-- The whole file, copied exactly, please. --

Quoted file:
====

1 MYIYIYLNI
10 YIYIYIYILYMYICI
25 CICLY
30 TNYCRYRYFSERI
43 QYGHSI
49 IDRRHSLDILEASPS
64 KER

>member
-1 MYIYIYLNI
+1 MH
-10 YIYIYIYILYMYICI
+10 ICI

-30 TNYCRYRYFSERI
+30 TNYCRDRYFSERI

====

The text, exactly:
1 MYIYIYLNI
10 YIYIYIYILYMYICI
25 CICLY
30 TNYCRYRYFSERI
43 QYGHSI
49 IDRRHSLDILEASPS
64 KER

>member
-1 MYIYIYLNI
+1 MH
-10 YIYIYIYILYMYICI
+10 ICI

-30 TNYCRYRYFSERI
+30 TNYCRDRYFSERI